NOW THEREFORE, BE IT RESOLVED that pursuant to the authorization of Public Act 283 of 1909 (MCLA 224.20), the Washtenaw County Board of Commissioners approves a millage of 0.4 mills to be levied against all real property in the County, which will generate approximately $5,—,— to be collected in December, 2014, for use in calendar years 2014 and 2015 to keep existing Washtenaw County public roads, streets, paths, bridges and culverts in reasonable repair, and in condition reasonably safe and fit for public travel; and that this levy be exempt from capture by TIF Districts or TIFAs to the greatest extent allowed by law.
FURTHERMORE, BE IT RESOLVED that the Washtenaw County Board of Commissioners agrees with Washtenaw County Road Commission’s initial determination, as attached hereto and made a part hereof, and levies said millage for the purposes therein.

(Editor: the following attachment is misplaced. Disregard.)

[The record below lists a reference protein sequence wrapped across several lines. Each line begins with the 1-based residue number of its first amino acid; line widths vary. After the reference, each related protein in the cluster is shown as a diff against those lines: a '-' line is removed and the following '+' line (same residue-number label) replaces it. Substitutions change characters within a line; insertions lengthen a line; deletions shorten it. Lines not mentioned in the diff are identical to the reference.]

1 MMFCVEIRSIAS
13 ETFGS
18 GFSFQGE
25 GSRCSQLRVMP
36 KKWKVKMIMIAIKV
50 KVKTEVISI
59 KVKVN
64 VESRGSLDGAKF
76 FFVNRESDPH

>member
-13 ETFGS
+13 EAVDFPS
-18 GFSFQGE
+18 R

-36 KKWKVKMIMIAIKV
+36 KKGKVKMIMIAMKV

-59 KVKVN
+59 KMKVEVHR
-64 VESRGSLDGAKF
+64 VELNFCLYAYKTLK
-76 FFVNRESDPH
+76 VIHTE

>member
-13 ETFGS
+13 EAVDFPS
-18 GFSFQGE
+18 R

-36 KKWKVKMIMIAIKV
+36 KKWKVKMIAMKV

FURTHERMORE, BE IT RESOLVED that the Washtenaw County Board of Road Commissioners is invited to present a revised determination in accordance with Act 283 of 1909 to the Board of Commissioners at its annual meeting on September 17, 2014 for an additional levy not to exceed 0.6 mills.
FURTHERMORE, BE IT RESOLVED that Washtenaw County Corporation Counsel is directed to provide an exhaustive formal written opinion, by September 17, 2014, which clearly and convincingly details the exact mechanism under which Act 283 of 1909 taxes may be levied in excess of Article IX, Section 6 constitutional limits without a vote of the people; and that the Washtenaw County Board of Commissioners waives any attorney/client privilege concerning this opinion.
FURTHERMORE, BE IT RESOLVED that the Washtenaw County Board of Commissioners asks the county’s legislative delegation, State Senators Randy Richardville and Rebekah Warren and State Representatives Gretchen Driskell, Jeff Irwin, David Rutledge and Adam Zemke, to request an Attorney General opinion regarding the ability for counties to levy a tax under Act 283 of 1909 in excess of Article IX, Section 6 constitutional limits without a vote of the people.